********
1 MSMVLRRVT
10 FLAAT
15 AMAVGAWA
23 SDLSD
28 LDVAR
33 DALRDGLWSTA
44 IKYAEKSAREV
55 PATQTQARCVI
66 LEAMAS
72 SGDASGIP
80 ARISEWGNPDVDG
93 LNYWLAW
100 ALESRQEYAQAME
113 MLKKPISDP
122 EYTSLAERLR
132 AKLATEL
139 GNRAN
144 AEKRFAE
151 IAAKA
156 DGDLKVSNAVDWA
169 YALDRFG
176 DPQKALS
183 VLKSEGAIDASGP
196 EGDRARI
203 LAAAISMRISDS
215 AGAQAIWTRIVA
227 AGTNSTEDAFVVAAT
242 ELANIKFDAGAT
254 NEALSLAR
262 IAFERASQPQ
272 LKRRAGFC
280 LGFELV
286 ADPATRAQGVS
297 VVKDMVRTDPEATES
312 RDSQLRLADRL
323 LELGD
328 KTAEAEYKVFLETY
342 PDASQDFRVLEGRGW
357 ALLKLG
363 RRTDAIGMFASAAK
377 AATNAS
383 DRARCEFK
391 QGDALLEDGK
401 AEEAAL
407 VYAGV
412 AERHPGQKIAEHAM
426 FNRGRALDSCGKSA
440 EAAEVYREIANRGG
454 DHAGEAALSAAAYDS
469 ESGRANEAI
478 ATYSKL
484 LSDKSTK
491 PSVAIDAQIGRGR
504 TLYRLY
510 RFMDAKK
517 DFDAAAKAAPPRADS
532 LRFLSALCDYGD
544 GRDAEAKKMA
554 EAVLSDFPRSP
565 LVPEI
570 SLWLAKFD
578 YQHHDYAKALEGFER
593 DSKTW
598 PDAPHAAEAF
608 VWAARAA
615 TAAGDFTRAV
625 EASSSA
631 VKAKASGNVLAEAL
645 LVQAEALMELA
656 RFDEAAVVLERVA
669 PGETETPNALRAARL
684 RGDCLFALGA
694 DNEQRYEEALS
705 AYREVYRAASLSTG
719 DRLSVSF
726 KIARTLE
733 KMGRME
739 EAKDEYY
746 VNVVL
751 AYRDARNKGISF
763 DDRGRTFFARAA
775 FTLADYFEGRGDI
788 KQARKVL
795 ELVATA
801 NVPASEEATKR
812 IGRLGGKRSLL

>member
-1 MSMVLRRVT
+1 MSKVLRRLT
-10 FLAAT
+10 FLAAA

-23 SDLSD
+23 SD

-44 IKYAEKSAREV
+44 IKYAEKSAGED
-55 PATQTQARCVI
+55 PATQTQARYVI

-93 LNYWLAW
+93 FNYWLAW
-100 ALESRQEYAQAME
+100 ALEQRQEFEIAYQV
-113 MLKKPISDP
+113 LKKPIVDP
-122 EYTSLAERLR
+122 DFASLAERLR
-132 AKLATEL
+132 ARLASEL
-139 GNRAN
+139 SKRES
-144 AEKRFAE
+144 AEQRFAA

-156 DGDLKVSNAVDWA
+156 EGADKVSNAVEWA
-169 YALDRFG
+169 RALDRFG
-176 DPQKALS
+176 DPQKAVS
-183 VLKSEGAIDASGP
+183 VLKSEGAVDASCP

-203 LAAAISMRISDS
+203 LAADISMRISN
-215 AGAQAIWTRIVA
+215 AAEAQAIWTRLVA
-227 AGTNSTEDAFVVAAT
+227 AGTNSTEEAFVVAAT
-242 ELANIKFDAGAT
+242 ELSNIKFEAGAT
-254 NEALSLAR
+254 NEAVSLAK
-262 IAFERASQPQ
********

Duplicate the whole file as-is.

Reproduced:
1 MSMVLRRVT
10 FLAAT
15 AMAVGAWA
23 SDLSD
28 LDVAR
33 DALRDGLWSTA
44 IKYAEKSAREV
55 PATQTQARCVI
66 LEAMAS
72 SGDASGIP
80 ARISEWGNPDVDG
93 LNYWLAW
100 ALESRQEYAQAME
113 MLKKPISDP
122 EYTSLAERLR
132 AKLATEL
139 GNRAN
144 AEKRFAE
151 IAAKA
156 DGDLKVSNAVDWA
169 YALDRFG
176 DPQKALS
183 VLKSEGAIDASGP
196 EGDRARI
203 LAAAISMRISDS
215 AGAQAIWTRIVA
227 AGTNSTEDAFVVAAT
242 ELANIKFDAGAT
254 NEALSLAR
262 IAFERASQPQ
272 LKRRAGFC
280 LGFELV
286 ADPATRAQGVS
297 VVKDMVRTDPEATES
312 RDSQLRLADRL
323 LELGD
328 KTAEAEYKVFLETY
342 PDASQDFRVLEGRGW
357 ALLKLG
363 RRTDAIGMFASAAK
377 AATNAS
383 DRARCEFK
391 QGDALLEDGK
401 AEEAAL
407 VYAGV
412 AERHPGQKIAEHAM
426 FNRGRALDSCGKSA
440 EAAEVYREIANRGG
454 DHAGEAALSAAAYDS
469 ESGRANEAI
478 ATYSKL
484 LSDKSTK
491 PSVAIDAQIGRGR
504 TLYRLY
510 RFMDAKK
517 DFDAAAKAAPPRADS
532 LRFLSALCDYGD
544 GRDAEAKKMA
554 EAVLSDFPRSP
565 LVPEI
570 SLWLAKFD
578 YQHHDYAKALEGFER
593 DSKTW
598 PDAPHAAEAF
608 VWAARAA
615 TAAGDFTRAV
625 EASSSA
631 VKAKASGNVLAEAL
645 LVQAEALMELA
656 RFDEAAVVLERVA
669 PGETETPNALRAARL
684 RGDCLFALGA
694 DNEQRYEEALS
705 AYREVYRAASLSTG
719 DRLSVSF
726 KIARTLE
733 KMGRME
739 EAKDEYY
746 VNVVL
751 AYRDARNKGISF
763 DDRGRTFFARAA
775 FTLADYFEGRGDI
788 KQARKVL
795 ELVATA
801 NVPASEEATKR
812 IGRLGGKRSLL

>member
-1 MSMVLRRVT
+1 MSKVLRRLT
-10 FLAAT
+10 FLAAA

-23 SDLSD
+23 SD

-44 IKYAEKSAREV
+44 IKYAEKSAGED
-55 PATQTQARCVI
+55 PATQTQARYVI

-93 LNYWLAW
+93 FNYWLAW
-100 ALESRQEYAQAME
+100 ALEQRQEFEIAYQV
-113 MLKKPISDP
+113 LKKPIVDP
-122 EYTSLAERLR
+122 DFASLAERLR
-132 AKLATEL
+132 ARLASEL
-139 GNRAN
+139 SKRES
-144 AEKRFAE
+144 AEQRFAA

-156 DGDLKVSNAVDWA
+156 EGADKVSNAVEWA
-169 YALDRFG
+169 RALDRFG
-176 DPQKALS
+176 DPQKAVS
-183 VLKSEGAIDASGP
+183 VLKSEGAVDASCP

-203 LAAAISMRISDS
+203 LAADISMRISN
-215 AGAQAIWTRIVA
+215 AAEAQAIWTRLVA
-227 AGTNSTEDAFVVAAT
+227 AGTNSTEEAFVVAAT
-242 ELANIKFDAGAT
+242 ELSNIKFEAGAT
-254 NEALSLAR
+254 NEAVSLAK
-262 IAFERASQPQ